Expansive Poetics – 120 (Marsden Hartley – 4)

For previous Marsden Hartley posts – see here, here and here AG: So there’s also this little element of ecological perception, in what we know as an ecological  environmental view in (Marsden) Hartley (‘s poetry), in his noticing of the flowers around, and his awareness of the woods around, Lewiston, and his appreciation of them – “The Canadians came to the city – / giving it new/life, new fervors, new charms, new/vivacities, light/touches, pleasant shades of/cultivation, bring/ no harm to the city – [(bringing (Jack) Kerouac to the city, actually – the French-Canadians)] – “..bringing what it now has … Read More

Expansive Poetics – 113 (Marsden Hartley 2 & Flowers)

AG: The first poem that we have at the beginning of the American section of the anthology (except for (Walt) Whitman), the first one that we got to put in there is a direct straightforward description of Lewiston, Maine ((Marsden) Hartley’s home-town) and a poem about Lewiston, Maine. He just realized one day as a big painter in New York he could go back and write about Lewiston, Maine, and not have to be ashamed of it, because that was a fit subject-matter.

And that was exactly what Alfred Stieglitz would cream over, because it was … Read More

Expansive Poetics – 111 (Marsden Hartley)

AG: Marsden Hartley…it was recommended that I should look at his poetry also, because I was looking for examples of free-form poetry in English, and Marsden Hartley was one of the first, and one of the most loose relaxed and straightforward natural poets that ever wrote in this form. His form is a little bit..it’s one of the rare examples of real “free” verse, where the guy is writing very directly and straightforwardly with an eye on the object. Doing what (William Carlos) Williams and (Ezra) Pound and (Charles) Reznikoff always wanted to do, but he was a painter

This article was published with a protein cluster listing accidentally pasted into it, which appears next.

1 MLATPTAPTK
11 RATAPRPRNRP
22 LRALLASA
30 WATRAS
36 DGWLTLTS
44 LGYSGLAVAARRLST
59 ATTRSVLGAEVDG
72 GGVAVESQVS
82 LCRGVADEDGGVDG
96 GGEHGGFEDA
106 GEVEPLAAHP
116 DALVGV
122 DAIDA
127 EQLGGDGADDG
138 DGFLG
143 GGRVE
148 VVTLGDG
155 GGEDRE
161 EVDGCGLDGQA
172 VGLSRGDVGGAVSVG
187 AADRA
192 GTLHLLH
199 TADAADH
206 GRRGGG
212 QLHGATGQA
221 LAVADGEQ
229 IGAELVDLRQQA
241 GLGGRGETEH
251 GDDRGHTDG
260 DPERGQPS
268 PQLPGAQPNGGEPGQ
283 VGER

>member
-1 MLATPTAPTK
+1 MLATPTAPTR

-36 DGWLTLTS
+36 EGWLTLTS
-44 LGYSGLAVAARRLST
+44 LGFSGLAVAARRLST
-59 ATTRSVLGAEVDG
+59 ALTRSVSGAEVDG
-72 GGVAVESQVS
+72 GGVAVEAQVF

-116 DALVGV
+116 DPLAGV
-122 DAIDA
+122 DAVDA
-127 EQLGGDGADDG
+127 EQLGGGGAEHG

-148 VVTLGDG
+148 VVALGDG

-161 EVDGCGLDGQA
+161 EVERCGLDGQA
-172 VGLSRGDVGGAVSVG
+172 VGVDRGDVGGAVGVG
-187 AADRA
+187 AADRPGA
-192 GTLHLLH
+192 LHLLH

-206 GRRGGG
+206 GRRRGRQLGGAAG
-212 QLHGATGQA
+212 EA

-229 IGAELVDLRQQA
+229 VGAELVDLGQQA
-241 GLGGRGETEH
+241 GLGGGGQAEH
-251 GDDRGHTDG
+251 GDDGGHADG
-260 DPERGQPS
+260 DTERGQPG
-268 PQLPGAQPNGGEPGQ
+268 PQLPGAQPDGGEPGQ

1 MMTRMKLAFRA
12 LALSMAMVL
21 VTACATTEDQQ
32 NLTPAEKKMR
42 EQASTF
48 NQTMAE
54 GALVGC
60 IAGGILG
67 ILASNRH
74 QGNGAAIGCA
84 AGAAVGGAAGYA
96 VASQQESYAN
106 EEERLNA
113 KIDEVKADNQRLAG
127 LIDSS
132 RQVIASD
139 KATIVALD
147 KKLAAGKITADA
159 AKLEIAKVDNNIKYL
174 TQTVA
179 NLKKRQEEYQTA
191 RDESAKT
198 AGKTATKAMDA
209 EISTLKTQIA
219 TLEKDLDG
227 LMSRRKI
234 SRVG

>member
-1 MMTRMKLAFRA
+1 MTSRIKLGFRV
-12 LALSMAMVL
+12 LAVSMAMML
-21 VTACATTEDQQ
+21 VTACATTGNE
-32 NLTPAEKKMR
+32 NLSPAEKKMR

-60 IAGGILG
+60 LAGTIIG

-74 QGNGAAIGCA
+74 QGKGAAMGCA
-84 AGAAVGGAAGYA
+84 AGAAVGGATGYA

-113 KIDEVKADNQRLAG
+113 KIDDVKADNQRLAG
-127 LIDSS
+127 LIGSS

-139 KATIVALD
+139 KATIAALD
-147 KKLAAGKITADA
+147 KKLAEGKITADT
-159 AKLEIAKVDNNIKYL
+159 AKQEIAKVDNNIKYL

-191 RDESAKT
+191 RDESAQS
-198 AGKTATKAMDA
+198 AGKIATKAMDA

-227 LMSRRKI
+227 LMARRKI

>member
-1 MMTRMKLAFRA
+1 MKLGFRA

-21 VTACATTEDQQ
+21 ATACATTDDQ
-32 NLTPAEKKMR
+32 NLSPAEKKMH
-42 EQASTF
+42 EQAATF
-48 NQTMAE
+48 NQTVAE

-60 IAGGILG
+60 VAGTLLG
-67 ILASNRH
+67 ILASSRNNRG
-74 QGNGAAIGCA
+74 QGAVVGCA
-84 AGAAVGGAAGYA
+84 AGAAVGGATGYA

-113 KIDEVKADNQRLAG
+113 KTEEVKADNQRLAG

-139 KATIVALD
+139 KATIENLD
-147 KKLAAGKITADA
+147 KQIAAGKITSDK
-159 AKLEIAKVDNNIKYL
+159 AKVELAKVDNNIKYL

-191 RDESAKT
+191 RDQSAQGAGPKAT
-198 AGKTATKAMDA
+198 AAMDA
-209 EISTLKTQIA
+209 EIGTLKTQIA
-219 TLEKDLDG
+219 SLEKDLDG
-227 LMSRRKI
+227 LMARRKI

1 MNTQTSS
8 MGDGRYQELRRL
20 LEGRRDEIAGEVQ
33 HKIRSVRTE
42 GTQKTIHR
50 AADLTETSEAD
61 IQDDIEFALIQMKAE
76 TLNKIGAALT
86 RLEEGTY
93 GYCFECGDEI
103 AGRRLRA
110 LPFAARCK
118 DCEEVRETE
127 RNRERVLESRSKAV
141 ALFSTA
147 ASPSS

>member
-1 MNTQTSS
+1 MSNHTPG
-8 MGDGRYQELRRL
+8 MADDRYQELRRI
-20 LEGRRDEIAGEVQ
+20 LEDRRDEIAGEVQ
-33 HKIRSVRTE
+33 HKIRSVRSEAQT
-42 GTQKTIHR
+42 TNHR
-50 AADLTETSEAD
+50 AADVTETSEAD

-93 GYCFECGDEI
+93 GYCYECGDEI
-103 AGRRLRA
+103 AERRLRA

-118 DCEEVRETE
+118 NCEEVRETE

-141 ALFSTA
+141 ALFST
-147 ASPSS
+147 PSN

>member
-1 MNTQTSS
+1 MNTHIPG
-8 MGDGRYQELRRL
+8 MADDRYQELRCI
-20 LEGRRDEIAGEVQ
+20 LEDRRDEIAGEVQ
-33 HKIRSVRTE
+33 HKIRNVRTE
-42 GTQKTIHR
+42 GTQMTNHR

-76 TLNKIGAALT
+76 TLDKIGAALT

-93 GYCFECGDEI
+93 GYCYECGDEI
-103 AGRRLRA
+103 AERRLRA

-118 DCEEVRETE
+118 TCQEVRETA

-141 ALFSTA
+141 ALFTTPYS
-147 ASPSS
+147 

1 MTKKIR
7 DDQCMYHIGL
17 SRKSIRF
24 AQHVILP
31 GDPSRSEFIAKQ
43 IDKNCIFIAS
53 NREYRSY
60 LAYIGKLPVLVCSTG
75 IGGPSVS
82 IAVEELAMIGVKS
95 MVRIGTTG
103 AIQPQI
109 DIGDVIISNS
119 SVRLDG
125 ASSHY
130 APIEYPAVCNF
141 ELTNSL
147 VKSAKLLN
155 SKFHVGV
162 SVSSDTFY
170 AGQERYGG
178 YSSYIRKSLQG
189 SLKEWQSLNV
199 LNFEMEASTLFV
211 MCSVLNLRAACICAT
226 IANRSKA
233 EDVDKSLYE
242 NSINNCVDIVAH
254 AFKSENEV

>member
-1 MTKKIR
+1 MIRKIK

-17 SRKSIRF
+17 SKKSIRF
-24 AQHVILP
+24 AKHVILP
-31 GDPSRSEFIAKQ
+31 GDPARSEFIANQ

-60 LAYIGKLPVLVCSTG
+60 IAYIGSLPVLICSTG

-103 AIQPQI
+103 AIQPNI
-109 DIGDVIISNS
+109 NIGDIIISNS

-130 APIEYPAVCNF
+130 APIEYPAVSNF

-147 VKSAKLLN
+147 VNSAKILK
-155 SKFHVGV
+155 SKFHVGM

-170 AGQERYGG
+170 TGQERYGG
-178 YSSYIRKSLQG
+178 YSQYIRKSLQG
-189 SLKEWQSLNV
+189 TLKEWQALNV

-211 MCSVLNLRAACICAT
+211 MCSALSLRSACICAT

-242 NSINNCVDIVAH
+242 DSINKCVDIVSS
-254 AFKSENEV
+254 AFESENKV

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Spontaneous Poetics – 73 (Universal and Particular)

[William Blake – Albion Rose from “A Large Book of Designs” (1793-6)]

“..everyone has language moving within them, everybody has secret thoughts and direct, absolute, perceptions, big as any Buddha. It’s simply that the mind becomes limited to thinking that the proper mode of discourse, or the form that is socially appreciable, is “Jack and Jill went up the hill..”

AG: So, from this point of view, everyone is, as (William) Blake says), a vast world of thought-forms, everybody’s a poet, that is, everybody has a consciousness, a Buddha-mind, everyone has a Buddha-nature, everyone has all the insights of

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Friday Weekly Round-Up – 107

[Marsden Hartley (1878-1943) – Finnish-Yankee Sauna, (1938-9), Collection of the Frederick R Weisman Museum, Minneapolis]

Marsden Hartley‘s birthday today. Hartley was a figure Allen admired, not only as a painter, but (perhaps even more) as a strangely neglected poet. For more on Hartley the poet see here and here. For more (audio – Allen at Naropa on Hartley) – see here and here).

Beat Memories – the definitive exhibition of Allen’s photographs (that debuted at the National Gallery in Washington DC in 2010 (see here, here and here) makes its way to New York … Read More

Spiritual Poetics – 12

[Chenrezig (Avalokitesvara), Bodhisattva of Compassion, Thangka by Rinchen Gyalpo]

Allen Ginsberg continues and concludes his 1974 Naropa lectures on “Spiritual Poetics” 

AG: It’s interesting that there’s two streams of writing now among younger people that I see – one of which is.. above the ears – sort of psychotic, schizophrenic poetry, maybe modeled on rock lyric and on (Bob) Dylan, or sumpin’ – but it’s all “dancing dominoes behind the minstrel sky”, which Dylan did well that one time, somehow, it fits with him, but there’s a solely imaginary poetry that’s written, and then, there’s a whole bunch … Read More